One important reason was that the independence claimed by Britain’s 13 North American colonies was driven by a libertarian society of merchants and farmers who rebelled against an overzealous extension of imperial authority. It was not only the old issues of taxation and representation; land had become a much more important issue that, in turn, fueled the revolutionary fires. The British government’s efforts to limit further settlement west of the Appalachians struck at the heart of the colonists’ vision of the future – a vision of “manifest larceny” that was especially attractive to property speculators like George Washington.

Still, war may have been averted by concessions on taxes, better diplomacy or even if British generals were more adept and less arrogant. It is even possible to imagine the colonies falling apart instead of coming together. Post-war economic conditions were severe: inflation near 400 percent, per capita income slashed by 50 percent, a mountain of debt over 60 percent of GDP. But losing the yoke of the British Crown created a sense of newfound freedom and brotherhood. These states were now united.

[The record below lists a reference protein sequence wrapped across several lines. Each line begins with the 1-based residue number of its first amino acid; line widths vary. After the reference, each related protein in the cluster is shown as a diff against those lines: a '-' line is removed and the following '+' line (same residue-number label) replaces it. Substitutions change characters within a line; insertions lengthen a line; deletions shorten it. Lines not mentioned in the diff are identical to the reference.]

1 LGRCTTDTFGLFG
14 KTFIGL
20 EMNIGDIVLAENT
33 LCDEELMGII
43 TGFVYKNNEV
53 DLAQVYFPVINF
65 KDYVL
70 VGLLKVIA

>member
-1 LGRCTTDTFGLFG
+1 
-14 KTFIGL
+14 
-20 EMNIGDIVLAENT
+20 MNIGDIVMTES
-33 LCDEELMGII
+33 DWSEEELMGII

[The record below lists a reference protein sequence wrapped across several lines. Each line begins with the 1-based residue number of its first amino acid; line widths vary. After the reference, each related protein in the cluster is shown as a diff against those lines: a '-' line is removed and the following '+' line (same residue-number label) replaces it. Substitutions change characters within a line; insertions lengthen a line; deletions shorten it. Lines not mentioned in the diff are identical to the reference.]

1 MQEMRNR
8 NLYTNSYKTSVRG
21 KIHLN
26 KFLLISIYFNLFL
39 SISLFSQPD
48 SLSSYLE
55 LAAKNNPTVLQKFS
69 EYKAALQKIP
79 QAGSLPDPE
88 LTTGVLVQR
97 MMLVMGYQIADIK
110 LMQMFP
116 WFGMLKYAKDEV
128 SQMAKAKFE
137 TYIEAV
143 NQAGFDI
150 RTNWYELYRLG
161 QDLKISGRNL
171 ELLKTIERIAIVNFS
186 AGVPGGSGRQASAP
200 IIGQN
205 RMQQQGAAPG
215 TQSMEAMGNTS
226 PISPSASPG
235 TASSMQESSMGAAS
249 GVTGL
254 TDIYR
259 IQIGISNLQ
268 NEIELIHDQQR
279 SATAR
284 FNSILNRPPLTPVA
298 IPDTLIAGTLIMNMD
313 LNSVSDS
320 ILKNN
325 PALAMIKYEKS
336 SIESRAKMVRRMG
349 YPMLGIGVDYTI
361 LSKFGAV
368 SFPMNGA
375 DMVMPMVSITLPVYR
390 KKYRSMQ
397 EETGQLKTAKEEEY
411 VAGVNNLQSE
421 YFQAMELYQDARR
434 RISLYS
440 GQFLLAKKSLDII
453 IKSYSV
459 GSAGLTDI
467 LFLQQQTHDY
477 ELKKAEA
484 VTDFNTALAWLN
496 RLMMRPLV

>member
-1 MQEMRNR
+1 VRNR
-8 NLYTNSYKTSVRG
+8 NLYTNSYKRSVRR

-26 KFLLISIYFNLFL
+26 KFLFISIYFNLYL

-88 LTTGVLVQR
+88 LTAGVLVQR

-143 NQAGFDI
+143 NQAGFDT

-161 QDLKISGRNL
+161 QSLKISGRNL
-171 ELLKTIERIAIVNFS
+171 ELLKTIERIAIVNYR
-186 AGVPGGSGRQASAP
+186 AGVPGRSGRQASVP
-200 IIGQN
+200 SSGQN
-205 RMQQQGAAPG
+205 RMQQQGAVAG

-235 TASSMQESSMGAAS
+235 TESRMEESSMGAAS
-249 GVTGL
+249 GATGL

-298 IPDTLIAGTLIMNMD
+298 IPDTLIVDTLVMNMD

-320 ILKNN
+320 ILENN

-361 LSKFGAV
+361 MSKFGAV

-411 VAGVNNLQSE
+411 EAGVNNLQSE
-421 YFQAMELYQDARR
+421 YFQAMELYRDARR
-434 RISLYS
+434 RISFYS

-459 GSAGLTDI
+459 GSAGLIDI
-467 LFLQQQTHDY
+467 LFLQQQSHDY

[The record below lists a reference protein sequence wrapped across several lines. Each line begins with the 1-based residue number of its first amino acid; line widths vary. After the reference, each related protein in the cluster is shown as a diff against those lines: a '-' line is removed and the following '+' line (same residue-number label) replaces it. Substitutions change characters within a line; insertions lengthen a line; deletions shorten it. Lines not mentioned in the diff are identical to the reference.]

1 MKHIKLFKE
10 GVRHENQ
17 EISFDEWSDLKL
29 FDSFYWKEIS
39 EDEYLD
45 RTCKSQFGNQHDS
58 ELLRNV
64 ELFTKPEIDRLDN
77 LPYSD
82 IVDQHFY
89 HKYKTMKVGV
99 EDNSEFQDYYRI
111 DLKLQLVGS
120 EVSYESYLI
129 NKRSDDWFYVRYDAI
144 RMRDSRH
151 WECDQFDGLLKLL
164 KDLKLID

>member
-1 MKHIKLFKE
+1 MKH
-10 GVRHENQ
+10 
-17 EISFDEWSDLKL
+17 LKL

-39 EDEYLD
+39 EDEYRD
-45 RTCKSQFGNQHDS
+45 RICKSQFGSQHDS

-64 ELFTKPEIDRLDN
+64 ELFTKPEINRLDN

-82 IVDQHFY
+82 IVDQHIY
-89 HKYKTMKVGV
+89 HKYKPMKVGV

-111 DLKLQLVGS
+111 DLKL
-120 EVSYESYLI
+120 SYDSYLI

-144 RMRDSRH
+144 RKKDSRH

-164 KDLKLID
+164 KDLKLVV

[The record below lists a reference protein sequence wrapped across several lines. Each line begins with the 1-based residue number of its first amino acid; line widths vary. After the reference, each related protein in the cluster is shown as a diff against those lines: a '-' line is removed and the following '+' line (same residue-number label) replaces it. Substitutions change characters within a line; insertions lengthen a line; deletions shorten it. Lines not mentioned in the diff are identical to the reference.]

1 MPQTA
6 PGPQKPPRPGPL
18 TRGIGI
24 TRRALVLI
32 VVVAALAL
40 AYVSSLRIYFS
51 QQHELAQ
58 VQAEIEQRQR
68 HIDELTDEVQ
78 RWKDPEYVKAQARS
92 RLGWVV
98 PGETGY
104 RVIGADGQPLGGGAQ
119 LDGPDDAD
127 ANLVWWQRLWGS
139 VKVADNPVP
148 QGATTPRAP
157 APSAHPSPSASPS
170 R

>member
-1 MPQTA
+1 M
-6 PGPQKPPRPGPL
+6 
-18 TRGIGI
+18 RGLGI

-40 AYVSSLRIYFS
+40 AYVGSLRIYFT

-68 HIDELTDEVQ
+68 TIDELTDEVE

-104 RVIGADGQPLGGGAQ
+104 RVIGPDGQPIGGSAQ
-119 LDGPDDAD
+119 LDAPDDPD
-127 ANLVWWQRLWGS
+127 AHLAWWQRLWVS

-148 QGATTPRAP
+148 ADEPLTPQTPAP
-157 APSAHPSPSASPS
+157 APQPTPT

However, had the revolution not progressed beyond the Articles of Confederation, then perhaps the fate of the United States would have been more like that of South America – a story of fragmentation rather than unification. It took the Constitution of 1787, the most impressive piece of political institution-building in all of history, to establish a viable federal structure for the new republic. There was a single market, a single trade policy, a single currency, a single army, and a single law of bankruptcy for people whose debts exceeded assets.

The major flaw was not resolving the issue of slavery and the naive assumption it would vanish over time. It obviously did not and the burden of the Civil War nearly destroyed all of the astonishing progress that followed. The sheer brilliance of Abraham Lincoln’s insight to avoid any action that would lead to disunion trumped the temptation to co-mingle states’ rights or slavery. “One nation, indivisible…”

Yet independence from Spain left much of Latin America with an enduring legacy of conflict, poverty and inequality. Why did capitalism and democracy fail to thrive?

The short answer was Simón Bolívar.

A longer, more balanced view will have to wait for its own blog entry.

Intelligent Collector blogger JIM O’NEAL is an avid collector and history buff. He is president and CEO of Frito-Lay International [retired] and earlier served as chair and CEO of PepsiCo Restaurants International [KFC Pizza Hut and Taco Bell].